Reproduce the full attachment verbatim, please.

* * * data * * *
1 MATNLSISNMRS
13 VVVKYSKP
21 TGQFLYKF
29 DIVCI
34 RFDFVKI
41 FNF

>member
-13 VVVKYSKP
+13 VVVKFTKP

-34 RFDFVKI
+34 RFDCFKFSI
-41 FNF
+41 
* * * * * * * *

1 MATNLSISNMRS
13 VVVKYSKP
21 TGQFLYKF
29 DIVCI
34 RFDFVKI
41 FNF

>member
-13 VVVKYSKP
+13 VVVKFTKP

-34 RFDFVKI
+34 RFDCFKFSI
-41 FNF
+41 